Differentiating between third-party relationships that are categorised as 'Externally Provided Workers (EPWs)' or 'Subcontracts' is an important consideration in claiming R&D Tax Credits. This is especially important for the quantification of RDEC claims, as subcontracted spend is not allowable (only third-party resources categorised as EPWs can be included).
An incorrect decision can either mean that the company incorrectly underclaims or overclaims and is liable for a penalty from HMRC.
Official EPW Definition
The official definition of an EPW from HMRC can be found at 'CTA09/S1128', which is as follows:
A person is an externally provided worker in relation to the claimant company if the following conditions are satisfied:
he is an individual (not a company)
he is not a director or employee of the company
he personally provides or is under an obligation personally to provide, services to the company
he is subject to (or to the right of) supervision, direction or control by the company as to the manner in which those services are provided
his services are supplied to the company by or through the staff provider or staff controller (whether or not he is a director or employee of the staff provider or staff controller or any other person)
he provides or is under an obligation to provide, those services personally to the company under the terms of a contract between him and the staff provider. (applies only to 31 March 2012. See below)
the provision of those services does not constitute the carrying on of activities contracted out by the company, see CIRD84200
Official Subcontract Definition
HMRC's definition of a subcontracted relationship, for R&D Tax purposes, can be found at CIRD84250. This definition is:
Where there is a contract between persons for R&D activities to be carried out by one for the other, then the R&D activities have been subcontracted. A contract to provide services rather than to undertake a specific part of the activities is not subcontracted R&D. Nor is a contract of personal employment.
Comparison of EPWs and Subcontracts
In many cases, the EPW versus Subcontract assessment is not straightforward and a subjective assessment needs to be made.
Essentially, where a company has engaged a third-party for resources to augment their R&D team (e.g. a body shopping arrangement), then this is likely to be an EPW arrangement.
However, where a company is paying for another company to undertake R&D on their behalf and then present a working deliverable back, then this would be known as a subcontract relationship.
The following traits are indicative of typical EPW and Subcontract relationships. None of these is officially required (see official definitions above), as in many cases an EPW relationship can have some traits of a subcontract relationship (and vice versa). However, we find that they are very useful for helping differential between the relationships.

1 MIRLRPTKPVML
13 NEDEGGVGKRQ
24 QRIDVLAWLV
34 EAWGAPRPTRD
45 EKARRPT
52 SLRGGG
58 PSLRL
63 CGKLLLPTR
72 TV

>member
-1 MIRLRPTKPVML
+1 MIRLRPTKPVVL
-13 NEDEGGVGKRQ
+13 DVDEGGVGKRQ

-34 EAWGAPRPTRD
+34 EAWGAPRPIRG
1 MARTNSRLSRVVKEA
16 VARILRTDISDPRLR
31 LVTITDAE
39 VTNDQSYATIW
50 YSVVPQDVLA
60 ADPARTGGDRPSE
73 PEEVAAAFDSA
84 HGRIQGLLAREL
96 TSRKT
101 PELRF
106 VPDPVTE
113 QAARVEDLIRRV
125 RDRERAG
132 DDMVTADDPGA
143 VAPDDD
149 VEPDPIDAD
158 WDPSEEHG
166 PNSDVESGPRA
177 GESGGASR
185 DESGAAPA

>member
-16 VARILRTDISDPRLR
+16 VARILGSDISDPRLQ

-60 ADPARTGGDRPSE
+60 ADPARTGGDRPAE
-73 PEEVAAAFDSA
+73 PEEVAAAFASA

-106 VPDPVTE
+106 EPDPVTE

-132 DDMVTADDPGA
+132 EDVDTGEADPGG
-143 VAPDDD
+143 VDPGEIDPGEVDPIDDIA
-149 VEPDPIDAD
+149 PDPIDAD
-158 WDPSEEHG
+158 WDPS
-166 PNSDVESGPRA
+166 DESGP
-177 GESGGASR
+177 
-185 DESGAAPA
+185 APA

Contract based on a Time and Materials (T&M) based fee
May involve contracted individuals working at one of your company's sites
Engagement letter that is short in length, referencing people or capacity rather than deliverables
Your team may be testing the end result of the R&D (or working collaboratively with contracted individuals to test the outcome of the R&D)
The contract specifies payment in exchange for fixed price deliverables
3rd parties working at their own site
Engagement letter that is fairly long, referencing specific capabilities to be delivered
The third-party may be testing the R&D and delivering the outcome of the R&D back to your company
Which Relationships Can be Included in an R&D Tax Credits Claim
Each of the three regimes (SME, RDEC and RDA) has slightly different rules for which costs can be included.
For the SME and RDA regimes, both EPWs and Subcontracted costs can be included within a claim.
For the RDEC regime, only EPW costs can be included. This means that the classification of 3rd party costs between EPW and Subcontract is especially important.
If the third-party is part of your group of companies, then it will either be known as a Connected Party EPW or a Connected Party Subcontract. Connected parties receive beneficial claim rates.
The rate for inclusion in both types of relationship is the same, however, it depends on both the level of qualifying activity the third-party was undertaking and the regime that is being claimed under.
For RDA claims, third parties can be included at the proportion that the company worked on qualifying R&D activities
For SME and RDEC claims third parties (that are unconnected) need to be included at 65% multiplied by their level of eligibility (this is required by HMRC to strip out any overheads of dealing with a third-party company)
Required Claim Support
Often the EPW vs Subcontract assessment is done by the R&D projects competent professionals - who are close to the project and understand the types of activities undertaken by the suppliers. In most cases, this is sufficient for HMRC.
However, in the cases where the decision is material (particularly on large RDEC claims) and where the relationship does not clearly fall into one of the categories, HMRC often request to see the official contract between the companies. They will then review the contract to see how it relates to the indicating factors above.
In many cases, the actual working relationship between two companies is different from the contractual relationship. Where this applies, companies should pro-activity address this with HMRC and provide support if necessary (which very much depends on the magnitude of the portion of the claim).